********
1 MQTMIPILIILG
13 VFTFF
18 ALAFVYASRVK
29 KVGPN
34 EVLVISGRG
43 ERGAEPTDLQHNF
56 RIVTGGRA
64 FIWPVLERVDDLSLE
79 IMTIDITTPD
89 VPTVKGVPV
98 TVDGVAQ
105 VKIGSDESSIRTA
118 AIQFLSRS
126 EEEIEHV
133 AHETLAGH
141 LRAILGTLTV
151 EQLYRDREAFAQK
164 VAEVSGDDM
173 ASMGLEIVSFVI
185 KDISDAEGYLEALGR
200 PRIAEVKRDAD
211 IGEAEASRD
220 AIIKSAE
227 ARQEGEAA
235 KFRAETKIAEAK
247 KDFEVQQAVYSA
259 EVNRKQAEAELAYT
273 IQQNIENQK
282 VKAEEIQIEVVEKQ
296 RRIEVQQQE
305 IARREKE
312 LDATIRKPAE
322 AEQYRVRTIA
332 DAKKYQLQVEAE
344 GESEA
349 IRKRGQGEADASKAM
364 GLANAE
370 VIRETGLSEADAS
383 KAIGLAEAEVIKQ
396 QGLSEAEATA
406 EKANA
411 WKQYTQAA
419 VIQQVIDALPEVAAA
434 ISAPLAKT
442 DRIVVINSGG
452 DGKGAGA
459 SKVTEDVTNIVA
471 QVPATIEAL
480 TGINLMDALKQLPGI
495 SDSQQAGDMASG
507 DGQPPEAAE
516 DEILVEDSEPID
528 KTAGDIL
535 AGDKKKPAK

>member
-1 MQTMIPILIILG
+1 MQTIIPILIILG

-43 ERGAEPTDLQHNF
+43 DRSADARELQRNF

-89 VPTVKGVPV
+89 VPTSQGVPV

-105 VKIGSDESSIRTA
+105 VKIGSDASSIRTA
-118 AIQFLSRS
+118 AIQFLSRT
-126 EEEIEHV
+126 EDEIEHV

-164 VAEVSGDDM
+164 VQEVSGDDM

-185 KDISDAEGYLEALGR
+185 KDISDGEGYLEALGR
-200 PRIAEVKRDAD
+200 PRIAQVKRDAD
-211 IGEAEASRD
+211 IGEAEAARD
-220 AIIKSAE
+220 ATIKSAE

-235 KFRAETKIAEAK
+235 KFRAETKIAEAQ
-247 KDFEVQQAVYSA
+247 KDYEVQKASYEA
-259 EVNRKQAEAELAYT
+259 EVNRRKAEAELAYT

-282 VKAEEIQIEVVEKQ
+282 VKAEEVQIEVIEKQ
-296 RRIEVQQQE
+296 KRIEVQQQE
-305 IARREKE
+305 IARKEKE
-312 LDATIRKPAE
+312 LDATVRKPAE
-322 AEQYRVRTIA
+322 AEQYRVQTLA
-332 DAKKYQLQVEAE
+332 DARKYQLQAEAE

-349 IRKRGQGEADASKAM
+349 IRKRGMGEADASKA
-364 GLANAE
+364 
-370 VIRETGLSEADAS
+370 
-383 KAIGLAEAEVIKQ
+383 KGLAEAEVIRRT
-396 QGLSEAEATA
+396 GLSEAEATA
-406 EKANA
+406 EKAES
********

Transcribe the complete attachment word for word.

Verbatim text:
1 MQTMIPILIILG
13 VFTFF
18 ALAFVYASRVK
29 KVGPN
34 EVLVISGRG
43 ERGAEPTDLQHNF
56 RIVTGGRA
64 FIWPVLERVDDLSLE
79 IMTIDITTPD
89 VPTVKGVPV
98 TVDGVAQ
105 VKIGSDESSIRTA
118 AIQFLSRS
126 EEEIEHV
133 AHETLAGH
141 LRAILGTLTV
151 EQLYRDREAFAQK
164 VAEVSGDDM
173 ASMGLEIVSFVI
185 KDISDAEGYLEALGR
200 PRIAEVKRDAD
211 IGEAEASRD
220 AIIKSAE
227 ARQEGEAA
235 KFRAETKIAEAK
247 KDFEVQQAVYSA
259 EVNRKQAEAELAYT
273 IQQNIENQK
282 VKAEEIQIEVVEKQ
296 RRIEVQQQE
305 IARREKE
312 LDATIRKPAE
322 AEQYRVRTIA
332 DAKKYQLQVEAE
344 GESEA
349 IRKRGQGEADASKAM
364 GLANAE
370 VIRETGLSEADAS
383 KAIGLAEAEVIKQ
396 QGLSEAEATA
406 EKANA
411 WKQYTQAA
419 VIQQVIDALPEVAAA
434 ISAPLAKT
442 DRIVVINSGG
452 DGKGAGA
459 SKVTEDVTNIVA
471 QVPATIEAL
480 TGINLMDALKQLPGI
495 SDSQQAGDMASG
507 DGQPPEAAE
516 DEILVEDSEPID
528 KTAGDIL
535 AGDKKKPAK

>member
-1 MQTMIPILIILG
+1 MQTIIPILIILG

-43 ERGAEPTDLQHNF
+43 DRSADARELQRNF

-89 VPTVKGVPV
+89 VPTSQGVPV

-105 VKIGSDESSIRTA
+105 VKIGSDASSIRTA
-118 AIQFLSRS
+118 AIQFLSRT
-126 EEEIEHV
+126 EDEIEHV

-164 VAEVSGDDM
+164 VQEVSGDDM

-185 KDISDAEGYLEALGR
+185 KDISDGEGYLEALGR
-200 PRIAEVKRDAD
+200 PRIAQVKRDAD
-211 IGEAEASRD
+211 IGEAEAARD
-220 AIIKSAE
+220 ATIKSAE

-235 KFRAETKIAEAK
+235 KFRAETKIAEAQ
-247 KDFEVQQAVYSA
+247 KDYEVQKASYEA
-259 EVNRKQAEAELAYT
+259 EVNRRKAEAELAYT

-282 VKAEEIQIEVVEKQ
+282 VKAEEVQIEVIEKQ
-296 RRIEVQQQE
+296 KRIEVQQQE
-305 IARREKE
+305 IARKEKE
-312 LDATIRKPAE
+312 LDATVRKPAE
-322 AEQYRVRTIA
+322 AEQYRVQTLA
-332 DAKKYQLQVEAE
+332 DARKYQLQAEAE

-349 IRKRGQGEADASKAM
+349 IRKRGMGEADASKA
-364 GLANAE
+364 
-370 VIRETGLSEADAS
+370 
-383 KAIGLAEAEVIKQ
+383 KGLAEAEVIRRT
-396 QGLSEAEATA
+396 GLSEAEATA
-406 EKANA
+406 EKAES